I have a friend who likes to introduce me to new people at our Rotary meetings as “the Queen of Social Media.” I’m flattered she feels that way, despite the fact that I don’t really consider myself an “expert” in the field. I was early to embrace the digital revolution, to see how social media could be used for business, and to start a marketing company that has narrowed it’s focus to working in this arena for marketing and business development. I love the constant change, the dynamic nature of online conversations, the astonishing amount of information, and the serendipitous nature of discovering new things every day through people on the web. “Evangelist for New Media” might be more descriptive.
It’s ironic sometimes how things can come out of nowhere and bring us up short in our own beliefs. As enthusiastic as I am about the power, breadth and depth of the web experience, I discovered today that I am not willing to give over every experience to it. I found that there is a line in the sand that I do not want to cross. I discovered that line existed when I was asked to give up something that matters to me: the Smithsonian Magazine.
I pulled the magazine out of the stack of mail today, and the white paper cover stapled to the outside asked me to consider going totally digital on my subscription in exchange for 2 extra months. I was flabbergasted. (Yes, I am using a term not often used to describe magazine subscriptions!) Give up my PAPER MAGAZINE? I couldn’t believe it!
If you don’t get the Smithsonian Magazine, you might think I’m a bit off my rocker, but please let me explain. I don’t get a lot of magazines, but I read religiously the ones that I do get: the Smithsonian, Fast Company, BusinessWeek, The Rotarian and Prevention. And I have a confession to make about that: I mostly read them at my kitchen table. It’s a confession because I do as an adult what I was never allowed to do as a child – read at the table during meals. Now mind you I don’t do it when eating with others (generally) but with three grown kids in the house, we don’t always eat at the same time. So the kitchen table serves as sort of . . . um . . . a library.
Okay, I will never be the woman my mother was – not as a parent, homemaker or hostess. I am more an absent-minded professor than a Martha Stewart. And I love to read. My kids love to read. I discovered early on that if I leave BusinessWeek sitting on the table and that’s all that is there, the kids read it while they eat a bowl of cereal or a sandwich. So we have gotten very casual over the last six years about leaving reading material on the table. You can do that with a magazine. You can’t do that with a digital article!
I had no trouble giving up newspapers – none at all. It’s mostly text anyway and the headlines are all over the Internet the minute you log on. People email, post and tweet links to all the best articles, saving me from having to sort through what’s what myself. I like that system and so far it’s free!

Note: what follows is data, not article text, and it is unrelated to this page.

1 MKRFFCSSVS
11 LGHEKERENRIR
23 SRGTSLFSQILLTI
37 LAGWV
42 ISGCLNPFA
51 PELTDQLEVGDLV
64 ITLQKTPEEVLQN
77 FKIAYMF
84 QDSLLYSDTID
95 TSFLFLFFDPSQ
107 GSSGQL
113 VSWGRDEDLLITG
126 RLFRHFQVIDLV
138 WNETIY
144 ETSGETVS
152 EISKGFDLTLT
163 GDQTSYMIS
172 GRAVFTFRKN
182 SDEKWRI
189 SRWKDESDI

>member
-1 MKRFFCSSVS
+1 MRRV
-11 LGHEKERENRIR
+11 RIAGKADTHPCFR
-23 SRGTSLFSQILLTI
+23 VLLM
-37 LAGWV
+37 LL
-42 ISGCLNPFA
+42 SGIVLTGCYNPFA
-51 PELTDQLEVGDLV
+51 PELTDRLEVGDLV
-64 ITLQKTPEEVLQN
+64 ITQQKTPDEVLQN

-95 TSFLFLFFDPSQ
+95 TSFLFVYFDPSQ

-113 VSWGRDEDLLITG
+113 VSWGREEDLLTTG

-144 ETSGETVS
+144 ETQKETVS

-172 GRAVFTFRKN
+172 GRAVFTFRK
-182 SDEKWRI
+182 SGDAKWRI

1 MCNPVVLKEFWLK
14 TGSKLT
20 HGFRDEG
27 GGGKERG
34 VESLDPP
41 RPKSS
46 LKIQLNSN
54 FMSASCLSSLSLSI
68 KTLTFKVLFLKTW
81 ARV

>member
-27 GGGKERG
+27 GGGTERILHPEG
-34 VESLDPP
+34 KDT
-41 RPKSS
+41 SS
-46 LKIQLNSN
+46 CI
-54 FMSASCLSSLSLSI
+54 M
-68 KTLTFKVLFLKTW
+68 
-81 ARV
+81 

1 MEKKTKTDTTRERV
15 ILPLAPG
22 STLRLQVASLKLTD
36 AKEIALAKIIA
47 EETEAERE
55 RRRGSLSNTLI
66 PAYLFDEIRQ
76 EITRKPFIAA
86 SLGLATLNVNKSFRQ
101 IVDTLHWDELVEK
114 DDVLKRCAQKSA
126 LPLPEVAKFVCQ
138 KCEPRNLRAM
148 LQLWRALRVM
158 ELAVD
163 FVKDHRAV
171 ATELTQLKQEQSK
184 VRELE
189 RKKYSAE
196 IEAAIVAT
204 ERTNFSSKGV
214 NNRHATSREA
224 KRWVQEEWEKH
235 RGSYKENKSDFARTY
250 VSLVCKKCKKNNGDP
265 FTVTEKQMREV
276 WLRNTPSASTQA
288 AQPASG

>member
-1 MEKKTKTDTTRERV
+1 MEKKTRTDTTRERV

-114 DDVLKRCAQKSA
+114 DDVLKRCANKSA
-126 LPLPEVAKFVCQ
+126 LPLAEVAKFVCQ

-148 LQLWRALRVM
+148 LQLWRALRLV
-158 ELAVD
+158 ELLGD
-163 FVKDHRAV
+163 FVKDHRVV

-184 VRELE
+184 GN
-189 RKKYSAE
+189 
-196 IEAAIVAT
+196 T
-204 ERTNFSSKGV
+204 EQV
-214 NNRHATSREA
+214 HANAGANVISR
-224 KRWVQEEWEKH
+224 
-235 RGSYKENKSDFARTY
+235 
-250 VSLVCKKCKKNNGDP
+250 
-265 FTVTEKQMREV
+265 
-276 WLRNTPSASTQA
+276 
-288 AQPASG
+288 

As for BusineesWeek and Fast Company, I read a lot of those articles online for the same reason as the newspapers – people send and post them. I follow Fast Company on Facebook and what I don’t see in the magazine first, I see there. If I had been asked to give up any of my other paper subscriptions, I would have been reluctant, but for the sake of the planet and reducing paper waste and postage, I could have done it.
I just won’t do it for the Smithsonian. I totally understand that the reasons are financial. The Smithsonian Institution has been hit hard by the recession and they don’t just publish a magazine, they operate the world’s foremost system of museums which are free to the public! I’ve seen and heard their pleas for financial support from a cash strapped public and I know I should be doing my part to help them stay viable through this. But give up my magazine? No.
People do not regularly twitter and post the beautifully written and researched articles from that magazine. I am often the one who posts Smithsonian articles for my various networks online. And the photographs! Seeing a little photograph on a computer screen does not compare with the full color photo layouts on paper. The photography is breathtaking and glorious. It would not be the same on my laptop. I would not be able to read those articles over breakfast in the morning at my kitchen table.
I feel guilty of course. I know there are people who are more deserving of the paper edition than I am – long time contributors who have given way more than me; older subscribers who don’t even use a computer; the waiting rooms that provide the Smithsonian as an alternative for thinking people who are stuck there. I know, I know. How could I be so selfish? What happened to my concern for the greater good? For the environment? For the financial health of one of the greatest institutions in the world? How could I not agree to this very simple request they are making out of necessity?
They can’t have my Smithsonian Magazine! Someone else can give up their copy. I’ve gone paperless every way I can think of – I do online billing and banking, I registered for the “stop the junk mail” website (which works by the way), and I recycle my magazines and paper refuse on a weekly basis. I won’t give up my paper copy of the Smithsonian until they pry it out of my cold stiff hands. Or until they no longer publish it – which I hope never happens.
What more can I say? Turns out there is a limit to what I am willing to do online versus “in real life.” Who knew until today?